However, our study has several strengths. Because we explored 2 databases and discovered results that are highly consistent not only with each other but with those of previous recent investigations, we have augmented the accuracy of estimates of pediatric CDI incidence (9). In addition, our data are generalizable to most US-based institutions that care for the pediatric populations. This generalizability sets our results apart from those reported previously because they were limited to the highly specialized setting of children’s hospitals (8,9,11).
In summary, the incidence of CDI in the pediatric population appears to be increasing in US hospitals. A reporting bias for diarrheal diseases may play a role in this trend given the concomitant increase in rotavirus-related hospitalizations we identified. Future data may clarify this finding because widespread immunization with available rotavirus vaccines may soon lead to reduced incidence of related hospitalizations. The low incidence of CDI-related hospitalizations among newborns reflects current recommendations against routine testing and may support the concept that C. difficile does not cause disease among neonates. In contrast, the relatively high rate of CDI-related hospitalizations among non-newborn infants indicates an urgent need for studies to determine how often C. difficile causes true disease in this population.
Dr Zilberberg is a health services researcher at the EviMed Research Group, LLC, Goshen, Massachusetts, and the University of Massachusetts, Amherst. Her research interests include reducing complications and optimizing the efficiency of healthcare delivery in the hospital setting.
M.D.Z. was supported by a grant from ViroPharma Inc.
- McDonald LC, Killgore GE, Thompson A, Owens RC Jr, Kazakova SV, Sambol SP, An epidemic, toxin gene-variant strain of Clostridium difficile. N Engl J Med. 2005;353:2433–41. DOIPubMedGoogle Scholar
- Muto CA, Pokrywka M, Shutt K, Mendelsohn MB, Nouri K, Posey K, A large outbreak of Clostridium difficile–associated disease with an unexpected proportion of deaths and colectomies at a teaching hospital following increased fluoroquinolone use. Infect Control Hosp Epidemiol. 2005;26:273–80. DOIPubMedGoogle Scholar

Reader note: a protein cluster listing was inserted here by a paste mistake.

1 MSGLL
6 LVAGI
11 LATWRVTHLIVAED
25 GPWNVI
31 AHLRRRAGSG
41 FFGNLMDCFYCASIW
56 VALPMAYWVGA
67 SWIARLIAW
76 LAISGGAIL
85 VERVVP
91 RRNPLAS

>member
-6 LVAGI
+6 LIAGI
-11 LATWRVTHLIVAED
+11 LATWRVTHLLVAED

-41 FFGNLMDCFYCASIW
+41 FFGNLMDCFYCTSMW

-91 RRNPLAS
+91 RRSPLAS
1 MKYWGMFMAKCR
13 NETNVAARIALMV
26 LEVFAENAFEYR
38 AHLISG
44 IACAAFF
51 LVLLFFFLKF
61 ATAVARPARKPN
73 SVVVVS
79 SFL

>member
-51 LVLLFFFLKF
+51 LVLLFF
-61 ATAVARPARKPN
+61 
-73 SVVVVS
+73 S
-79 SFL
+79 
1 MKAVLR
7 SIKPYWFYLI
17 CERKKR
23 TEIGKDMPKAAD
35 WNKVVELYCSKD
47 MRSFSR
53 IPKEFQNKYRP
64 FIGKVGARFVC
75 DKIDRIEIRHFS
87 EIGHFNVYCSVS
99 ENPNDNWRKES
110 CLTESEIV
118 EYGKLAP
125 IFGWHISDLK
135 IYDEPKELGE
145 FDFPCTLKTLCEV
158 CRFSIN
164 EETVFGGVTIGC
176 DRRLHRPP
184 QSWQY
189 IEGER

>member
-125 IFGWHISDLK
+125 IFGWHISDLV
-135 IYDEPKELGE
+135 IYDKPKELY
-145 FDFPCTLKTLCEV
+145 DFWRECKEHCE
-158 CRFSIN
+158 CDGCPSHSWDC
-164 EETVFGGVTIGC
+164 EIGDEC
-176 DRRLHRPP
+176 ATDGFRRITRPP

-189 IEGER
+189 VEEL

- Loo VG, Poirier L, Miller MA, Oughton M, Libman MD, Michaud S, A predominantly clonal multi-institutional outbreak of Clostridium difficile–associated diarrhea with high morbidity and mortality. N Engl J Med. 2005;353:2442–9. DOIPubMedGoogle Scholar
- Pépin J, Valiquette L, Alary ME, Villemure P, Pelletier A, Forget K, Clostridium difficile–associated diarrhea in a region of Quebec from 1991 to 2003: a changing pattern of disease severity. CMAJ. 2004;171:466–72. DOIPubMedGoogle Scholar
- Centers for Disease Control and Prevention. Data and statistics about Clostridium difficile infections [cited 2009 Jan 15]. http://www.cdc.gov/ncidod/dhqp/id_Cdiff_data.html
- Redelings MD, Sorvillo F, Mascola L. Increase in Clostridium difficile–related mortality rates, United States, 1999–2004. Emerg Infect Dis. 2007;13:1417–9.PubMedGoogle Scholar
- Zilberberg MD, Shorr AF, Kollef MH. Increase in adult Clostridium difficile–related hospitalizations and case fatality in the US, 2000–2005. Emerg Infect Dis. 2008;14:929–31. DOIPubMedGoogle Scholar
- Klein EJ, Boster DR, Stapp JR, Wells JG, Qin X, Clausen CR, Diarrhea etiology in a children’s hospital emergency department: a prospective cohort study. Clin Infect Dis. 2006;43:807–13. DOIPubMedGoogle Scholar
- Kim J, Smathers SA, Prasad P, Leckerman KH, Coffin S, Zaoutis T. Epidemiological features of Clostridium difficile–associated disease among inpatients in the United States, 2001–2006. Pediatrics. 2008;122:1266–70. DOIPubMedGoogle Scholar